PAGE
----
Test it by bypassing the transistor completely with a jumper wire from the anode of the diode to GND. If the volume doesn't change then the problem is not the transistor. Post your code too.

This is the piezo I am using, if I connect it directly to arduino it works just fine. https://www.adafruit.com/products/1739

I tried two different transistors already, same result. I did forget to mention that I am running arduino off USB is that makes any difference.

I will take a dinner break, then will rewire everything and will record its function and post here for troubleshootign.

Thanks.

Post a photo of your circuit. That kind of piezo is never very loud but it should be working. Are you SURE the base resistor is 1 k ? Try changing it to 150 to 220 ohms. Did you do what I said about putting a jumper wire from the anode of the diode to GND to test it ? Something is definitely not right. That's a simple circuit. It should have worked from the start.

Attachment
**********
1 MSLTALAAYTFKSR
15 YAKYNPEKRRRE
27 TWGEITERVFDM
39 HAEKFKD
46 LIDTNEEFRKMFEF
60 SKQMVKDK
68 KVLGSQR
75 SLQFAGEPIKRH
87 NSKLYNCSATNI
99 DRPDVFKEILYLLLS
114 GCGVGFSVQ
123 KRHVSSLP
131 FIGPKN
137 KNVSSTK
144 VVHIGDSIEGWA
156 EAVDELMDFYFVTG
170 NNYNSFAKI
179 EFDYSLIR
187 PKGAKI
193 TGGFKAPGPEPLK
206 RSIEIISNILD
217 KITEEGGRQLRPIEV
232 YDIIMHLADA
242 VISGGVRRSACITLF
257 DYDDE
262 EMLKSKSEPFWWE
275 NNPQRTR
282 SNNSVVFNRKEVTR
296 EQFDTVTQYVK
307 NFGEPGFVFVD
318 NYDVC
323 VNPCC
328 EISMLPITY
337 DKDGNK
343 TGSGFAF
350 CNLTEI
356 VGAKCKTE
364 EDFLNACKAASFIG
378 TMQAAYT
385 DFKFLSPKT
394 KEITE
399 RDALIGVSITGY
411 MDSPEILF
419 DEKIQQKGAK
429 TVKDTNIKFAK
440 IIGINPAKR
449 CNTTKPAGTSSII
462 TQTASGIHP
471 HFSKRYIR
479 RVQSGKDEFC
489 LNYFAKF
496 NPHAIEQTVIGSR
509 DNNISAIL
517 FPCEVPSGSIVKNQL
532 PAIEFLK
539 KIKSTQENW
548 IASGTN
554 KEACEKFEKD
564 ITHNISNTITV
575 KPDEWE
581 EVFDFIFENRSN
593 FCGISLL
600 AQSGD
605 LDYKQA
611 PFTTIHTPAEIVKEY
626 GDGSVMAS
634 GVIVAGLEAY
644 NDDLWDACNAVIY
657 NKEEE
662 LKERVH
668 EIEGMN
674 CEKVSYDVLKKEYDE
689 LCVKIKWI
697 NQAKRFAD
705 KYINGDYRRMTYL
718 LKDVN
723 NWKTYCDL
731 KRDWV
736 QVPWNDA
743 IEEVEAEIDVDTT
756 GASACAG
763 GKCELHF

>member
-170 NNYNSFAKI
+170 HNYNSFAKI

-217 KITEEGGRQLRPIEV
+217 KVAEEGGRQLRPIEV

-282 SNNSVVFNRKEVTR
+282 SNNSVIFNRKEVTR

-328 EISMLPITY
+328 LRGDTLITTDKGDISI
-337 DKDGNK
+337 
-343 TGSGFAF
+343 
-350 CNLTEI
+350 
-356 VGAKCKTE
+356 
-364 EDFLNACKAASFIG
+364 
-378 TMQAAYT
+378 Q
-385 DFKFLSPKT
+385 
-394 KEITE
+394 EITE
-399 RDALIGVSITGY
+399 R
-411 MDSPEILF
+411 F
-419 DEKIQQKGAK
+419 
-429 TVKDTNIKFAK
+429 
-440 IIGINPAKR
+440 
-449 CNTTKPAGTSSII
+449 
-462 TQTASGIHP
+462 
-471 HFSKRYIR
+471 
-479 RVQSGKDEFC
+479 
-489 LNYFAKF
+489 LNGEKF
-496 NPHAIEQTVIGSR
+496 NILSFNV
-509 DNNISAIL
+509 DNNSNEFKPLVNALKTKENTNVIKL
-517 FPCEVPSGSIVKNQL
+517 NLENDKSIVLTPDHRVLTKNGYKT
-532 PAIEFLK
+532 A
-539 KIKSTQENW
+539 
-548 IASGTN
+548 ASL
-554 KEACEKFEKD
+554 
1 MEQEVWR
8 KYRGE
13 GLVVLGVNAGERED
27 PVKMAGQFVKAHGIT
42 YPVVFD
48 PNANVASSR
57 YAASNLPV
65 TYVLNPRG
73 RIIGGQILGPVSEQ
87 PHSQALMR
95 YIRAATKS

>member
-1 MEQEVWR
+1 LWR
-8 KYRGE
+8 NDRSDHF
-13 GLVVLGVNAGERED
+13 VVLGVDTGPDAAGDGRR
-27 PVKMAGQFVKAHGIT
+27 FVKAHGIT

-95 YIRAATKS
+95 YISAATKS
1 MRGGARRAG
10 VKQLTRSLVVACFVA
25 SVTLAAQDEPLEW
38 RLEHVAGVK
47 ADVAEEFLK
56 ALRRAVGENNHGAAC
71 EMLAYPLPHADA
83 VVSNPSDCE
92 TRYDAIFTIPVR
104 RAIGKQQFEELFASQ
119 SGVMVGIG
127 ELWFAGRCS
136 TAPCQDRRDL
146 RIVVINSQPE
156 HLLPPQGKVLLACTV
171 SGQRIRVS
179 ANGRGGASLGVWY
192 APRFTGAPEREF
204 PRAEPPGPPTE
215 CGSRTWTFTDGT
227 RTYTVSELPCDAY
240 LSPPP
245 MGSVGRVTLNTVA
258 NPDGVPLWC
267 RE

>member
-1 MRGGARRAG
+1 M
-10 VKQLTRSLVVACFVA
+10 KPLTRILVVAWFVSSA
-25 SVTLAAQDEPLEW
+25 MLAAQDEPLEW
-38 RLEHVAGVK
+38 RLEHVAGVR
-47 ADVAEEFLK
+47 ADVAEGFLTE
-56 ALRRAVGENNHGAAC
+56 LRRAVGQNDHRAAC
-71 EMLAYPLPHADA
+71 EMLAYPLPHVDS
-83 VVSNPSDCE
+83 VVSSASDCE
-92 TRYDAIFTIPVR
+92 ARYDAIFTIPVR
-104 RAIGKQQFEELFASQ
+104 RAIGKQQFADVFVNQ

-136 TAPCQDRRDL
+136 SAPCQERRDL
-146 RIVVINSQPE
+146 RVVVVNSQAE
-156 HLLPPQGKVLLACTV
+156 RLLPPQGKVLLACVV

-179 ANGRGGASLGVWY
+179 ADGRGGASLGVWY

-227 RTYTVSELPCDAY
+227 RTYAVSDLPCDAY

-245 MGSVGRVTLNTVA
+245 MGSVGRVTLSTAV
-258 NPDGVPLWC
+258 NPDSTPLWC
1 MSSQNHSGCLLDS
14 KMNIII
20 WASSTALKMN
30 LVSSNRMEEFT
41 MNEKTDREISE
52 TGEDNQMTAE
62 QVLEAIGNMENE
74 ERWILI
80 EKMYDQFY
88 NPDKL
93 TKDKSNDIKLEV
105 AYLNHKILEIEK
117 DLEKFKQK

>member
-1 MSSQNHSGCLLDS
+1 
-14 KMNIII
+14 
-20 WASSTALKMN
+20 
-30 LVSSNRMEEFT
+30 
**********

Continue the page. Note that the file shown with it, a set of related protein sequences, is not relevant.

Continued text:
Measure the voltage on the base of the transistor when you connect the base resistor to +5V. Measure the voltage on the collector too.

Nope, still the same result, I triple checked the circuit, ran it from both , USB and Wall power, two different resistor values, 1k and 150R there is a tiny bit difference with 150R it is louder comparing to 1k, but still waaaay quieter than if I connect piezo directly to arduino, my program is simple. It generates frequency via timer interrupt. tone command also gives the same result. Standard test "Melody" program from arduino package - same quiet result. Here are two videos:

This is straight from arduino, pin8 and GND https://www.dropbox.com/s/s3le5bjm2oekp0a/Video%20Apr%2022%2C%2012%2044%2026%20AM.mov?dl=0

And this is via transistor https://www.dropbox.com/s/h1o6xpmlh6lspfo/Video%20Apr%2022%2C%2012%2053%2002%20AM.mov?dl=0

I find that hard to believe. I can't see your circuit in the video . Can you post a closeup (from directly above) photo of your circuit ? it is possible this problem is due to the fact that the piezo draws such little current. I can tell you that my transistor circuit with a 2 " , 8 ohm speaker was louder than your piezo.

I will reassemble this circuit on naked arduino when I get home later tonight and will fire it up again. Yeah, I cannot beleive this either, it seem such simple and bulletproof schematic.